Lupo’s deep, narrow storefront, refreshed by a new coat of paint, retains its aura of romance (just ask the couple making out in the back booth). The marble-topped bar is still up front, opposite the pizza oven, where a statue of The Infant of Prague still presides, as if he’s the patron saint of pizza. The dining area beyond feels less claustrophobic but more decadent. Candles are everywhere; wine bottles, too. A long table in an alcove framed with wine racks seats up to 14, but most of the tables are marble-topped deuces. Crystal rosary beads, crucifixes dangling, are strung across chandeliers above a row of booths that have brass wolf heads affixed to the ends of their church-pew benches. For extra good luck, a tiny shrine is devoted to the Fremont Troll.

The loveliest thing about In Bocca al Lupo is the warmth and attentiveness of the staff. Harcus is a smiling, hands-on manager, greeting, serving, doing what needs doing. He notices everything. When the bartender was slammed one night, he stepped in to expedite drink orders from people perched along the front window waiting for a table. His isn’t the only familiar front-of-the-house face. Most of the staff stayed on. Bar manager Jessie Carlson is a seven-year veteran. You can tell from her jocular exchanges with customers that she knows many of them well. After one or two visits, you, too, may feel like one of the famiglia.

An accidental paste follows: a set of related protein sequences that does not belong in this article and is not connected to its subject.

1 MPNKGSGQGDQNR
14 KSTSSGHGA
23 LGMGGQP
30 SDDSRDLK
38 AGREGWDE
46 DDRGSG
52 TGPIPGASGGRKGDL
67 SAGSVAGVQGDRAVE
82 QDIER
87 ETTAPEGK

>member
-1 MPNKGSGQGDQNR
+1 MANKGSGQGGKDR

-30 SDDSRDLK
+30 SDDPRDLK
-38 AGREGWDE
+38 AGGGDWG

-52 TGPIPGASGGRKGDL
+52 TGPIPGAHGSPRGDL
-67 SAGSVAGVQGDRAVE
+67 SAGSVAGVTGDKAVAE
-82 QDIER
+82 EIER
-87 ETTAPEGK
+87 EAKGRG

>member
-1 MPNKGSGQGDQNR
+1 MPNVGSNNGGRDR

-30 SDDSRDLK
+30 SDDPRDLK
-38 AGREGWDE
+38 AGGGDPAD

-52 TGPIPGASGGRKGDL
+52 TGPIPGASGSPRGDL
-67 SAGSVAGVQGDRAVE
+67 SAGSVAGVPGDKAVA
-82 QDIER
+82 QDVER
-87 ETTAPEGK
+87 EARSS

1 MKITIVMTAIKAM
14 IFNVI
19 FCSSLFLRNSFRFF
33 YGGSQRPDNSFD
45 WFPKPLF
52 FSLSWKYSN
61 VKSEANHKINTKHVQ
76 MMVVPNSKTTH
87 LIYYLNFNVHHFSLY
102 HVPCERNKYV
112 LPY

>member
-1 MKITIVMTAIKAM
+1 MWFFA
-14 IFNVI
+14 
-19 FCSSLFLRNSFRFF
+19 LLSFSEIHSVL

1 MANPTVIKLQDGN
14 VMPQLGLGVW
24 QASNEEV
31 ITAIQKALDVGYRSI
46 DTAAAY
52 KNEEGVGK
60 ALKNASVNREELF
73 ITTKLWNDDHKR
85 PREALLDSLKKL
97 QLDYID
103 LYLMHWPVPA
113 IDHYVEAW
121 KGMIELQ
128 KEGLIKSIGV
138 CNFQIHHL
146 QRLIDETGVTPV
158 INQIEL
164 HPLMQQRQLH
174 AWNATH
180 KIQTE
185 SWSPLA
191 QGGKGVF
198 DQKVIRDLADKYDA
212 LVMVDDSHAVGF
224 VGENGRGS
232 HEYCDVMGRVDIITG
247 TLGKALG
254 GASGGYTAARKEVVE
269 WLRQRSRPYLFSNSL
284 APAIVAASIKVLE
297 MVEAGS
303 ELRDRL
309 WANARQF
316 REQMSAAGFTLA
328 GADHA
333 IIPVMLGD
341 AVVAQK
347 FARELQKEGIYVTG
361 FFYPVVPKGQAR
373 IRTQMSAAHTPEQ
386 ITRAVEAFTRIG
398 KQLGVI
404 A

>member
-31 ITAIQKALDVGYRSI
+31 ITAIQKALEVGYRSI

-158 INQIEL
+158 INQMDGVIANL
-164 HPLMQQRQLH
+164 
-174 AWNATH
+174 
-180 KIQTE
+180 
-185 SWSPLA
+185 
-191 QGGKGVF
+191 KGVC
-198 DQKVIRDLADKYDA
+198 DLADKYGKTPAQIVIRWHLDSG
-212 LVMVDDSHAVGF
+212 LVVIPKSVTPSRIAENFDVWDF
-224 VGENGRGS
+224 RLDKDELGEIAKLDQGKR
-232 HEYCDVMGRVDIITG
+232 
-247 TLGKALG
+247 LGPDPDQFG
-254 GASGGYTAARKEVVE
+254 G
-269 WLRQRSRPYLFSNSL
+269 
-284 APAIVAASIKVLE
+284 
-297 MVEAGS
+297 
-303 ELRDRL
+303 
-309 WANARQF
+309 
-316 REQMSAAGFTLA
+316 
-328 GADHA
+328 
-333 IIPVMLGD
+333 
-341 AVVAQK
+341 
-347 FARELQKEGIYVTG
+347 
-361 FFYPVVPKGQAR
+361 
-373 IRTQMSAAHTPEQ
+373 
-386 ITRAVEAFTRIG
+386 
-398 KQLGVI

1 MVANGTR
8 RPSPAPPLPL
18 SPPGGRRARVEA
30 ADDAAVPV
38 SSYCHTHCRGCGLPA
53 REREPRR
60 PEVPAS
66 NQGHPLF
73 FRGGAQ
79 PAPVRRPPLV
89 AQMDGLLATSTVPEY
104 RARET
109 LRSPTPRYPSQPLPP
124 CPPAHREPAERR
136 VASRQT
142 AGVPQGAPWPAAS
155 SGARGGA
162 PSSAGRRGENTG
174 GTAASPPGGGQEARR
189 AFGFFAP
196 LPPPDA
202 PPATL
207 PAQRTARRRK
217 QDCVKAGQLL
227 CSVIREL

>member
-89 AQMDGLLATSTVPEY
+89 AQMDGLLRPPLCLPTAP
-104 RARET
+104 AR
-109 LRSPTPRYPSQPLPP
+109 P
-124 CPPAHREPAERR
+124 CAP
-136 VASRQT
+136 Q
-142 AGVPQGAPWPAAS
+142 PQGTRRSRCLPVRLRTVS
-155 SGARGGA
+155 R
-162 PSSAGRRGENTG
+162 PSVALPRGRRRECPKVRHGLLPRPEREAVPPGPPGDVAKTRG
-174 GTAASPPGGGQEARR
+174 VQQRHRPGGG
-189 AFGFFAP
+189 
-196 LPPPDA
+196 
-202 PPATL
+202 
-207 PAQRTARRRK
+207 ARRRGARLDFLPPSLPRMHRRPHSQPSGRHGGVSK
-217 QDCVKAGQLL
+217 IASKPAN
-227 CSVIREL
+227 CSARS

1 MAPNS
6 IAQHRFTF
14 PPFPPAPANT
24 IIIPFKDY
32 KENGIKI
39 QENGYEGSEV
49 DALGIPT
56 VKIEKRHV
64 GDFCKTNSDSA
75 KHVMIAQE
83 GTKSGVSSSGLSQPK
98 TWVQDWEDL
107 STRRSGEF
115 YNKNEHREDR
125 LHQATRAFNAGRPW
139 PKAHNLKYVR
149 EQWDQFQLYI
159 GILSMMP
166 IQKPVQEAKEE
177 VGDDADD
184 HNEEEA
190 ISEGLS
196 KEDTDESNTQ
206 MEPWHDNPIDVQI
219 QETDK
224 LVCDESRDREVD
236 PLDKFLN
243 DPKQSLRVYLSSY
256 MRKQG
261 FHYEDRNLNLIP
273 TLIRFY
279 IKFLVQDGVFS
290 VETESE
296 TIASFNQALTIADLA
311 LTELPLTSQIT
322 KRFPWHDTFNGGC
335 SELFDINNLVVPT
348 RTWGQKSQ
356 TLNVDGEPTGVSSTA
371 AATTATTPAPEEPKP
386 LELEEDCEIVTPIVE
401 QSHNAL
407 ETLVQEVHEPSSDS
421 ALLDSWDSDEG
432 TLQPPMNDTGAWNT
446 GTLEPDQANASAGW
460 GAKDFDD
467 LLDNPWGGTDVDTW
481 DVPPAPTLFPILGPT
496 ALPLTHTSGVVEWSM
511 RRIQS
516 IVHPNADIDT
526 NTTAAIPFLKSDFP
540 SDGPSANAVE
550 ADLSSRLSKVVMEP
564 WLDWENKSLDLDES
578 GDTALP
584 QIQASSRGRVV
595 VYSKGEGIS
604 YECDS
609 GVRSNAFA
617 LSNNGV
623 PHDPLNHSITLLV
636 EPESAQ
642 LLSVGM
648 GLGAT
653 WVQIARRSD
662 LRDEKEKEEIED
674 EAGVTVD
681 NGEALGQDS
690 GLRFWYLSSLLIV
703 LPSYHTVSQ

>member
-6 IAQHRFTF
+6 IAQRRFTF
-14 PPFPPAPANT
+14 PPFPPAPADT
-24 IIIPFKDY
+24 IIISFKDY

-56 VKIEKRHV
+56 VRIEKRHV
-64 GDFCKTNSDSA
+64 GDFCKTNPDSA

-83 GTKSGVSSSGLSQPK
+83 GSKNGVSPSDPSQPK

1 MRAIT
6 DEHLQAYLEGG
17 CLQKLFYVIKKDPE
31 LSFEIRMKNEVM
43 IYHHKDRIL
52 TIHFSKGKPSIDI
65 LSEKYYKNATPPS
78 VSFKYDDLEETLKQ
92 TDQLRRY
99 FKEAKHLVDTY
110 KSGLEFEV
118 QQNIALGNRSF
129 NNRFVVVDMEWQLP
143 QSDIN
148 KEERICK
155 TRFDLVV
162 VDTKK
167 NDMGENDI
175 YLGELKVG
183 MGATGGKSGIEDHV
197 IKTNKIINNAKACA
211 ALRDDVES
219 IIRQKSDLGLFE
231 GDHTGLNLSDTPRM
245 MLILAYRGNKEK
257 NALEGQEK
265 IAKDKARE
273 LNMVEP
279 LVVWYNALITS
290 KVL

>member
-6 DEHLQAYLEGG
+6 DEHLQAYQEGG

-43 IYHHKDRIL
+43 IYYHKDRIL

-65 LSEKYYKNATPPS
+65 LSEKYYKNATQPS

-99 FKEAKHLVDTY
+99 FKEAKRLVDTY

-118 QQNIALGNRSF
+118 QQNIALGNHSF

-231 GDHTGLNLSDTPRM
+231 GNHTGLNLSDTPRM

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In Bocca al Lupo ★½

Pizza/pasta

4303 Fremont Ave. N., Seattle

206-547-2144

lupofremont.com

Reservations: accepted

Hours: dinner 4-11 p.m. Sunday-Thursday, 4 p.m.-midnight Friday and Saturday; happy hour 4-6 p.m. and 10 p.m.-close daily

Prices: $$$ (antipasti and insalata $8-$17; pasta $14-$16; pizza and calzones $14-$22)

Drinks: full bar; Italian wines, digestivi and amari; local and Italian beers

Service: welcoming and attentive

Parking: on street or in nearby lots

Sound: loud

Credit cards: all major

Access: no obstacles